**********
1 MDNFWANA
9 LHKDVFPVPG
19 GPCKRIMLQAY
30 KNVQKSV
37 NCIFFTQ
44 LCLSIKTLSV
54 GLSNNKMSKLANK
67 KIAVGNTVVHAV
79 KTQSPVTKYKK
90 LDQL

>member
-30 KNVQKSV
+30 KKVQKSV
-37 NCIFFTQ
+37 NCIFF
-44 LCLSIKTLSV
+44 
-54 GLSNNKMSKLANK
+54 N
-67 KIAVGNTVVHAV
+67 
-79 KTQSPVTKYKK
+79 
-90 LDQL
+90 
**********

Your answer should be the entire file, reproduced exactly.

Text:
1 MDNFWANA
9 LHKDVFPVPG
19 GPCKRIMLQAY
30 KNVQKSV
37 NCIFFTQ
44 LCLSIKTLSV
54 GLSNNKMSKLANK
67 KIAVGNTVVHAV
79 KTQSPVTKYKK
90 LDQL

>member
-30 KNVQKSV
+30 KKVQKSV
-37 NCIFFTQ
+37 NCIFF
-44 LCLSIKTLSV
+44 
-54 GLSNNKMSKLANK
+54 N
-67 KIAVGNTVVHAV
+67 
-79 KTQSPVTKYKK
+79 
-90 LDQL
+90 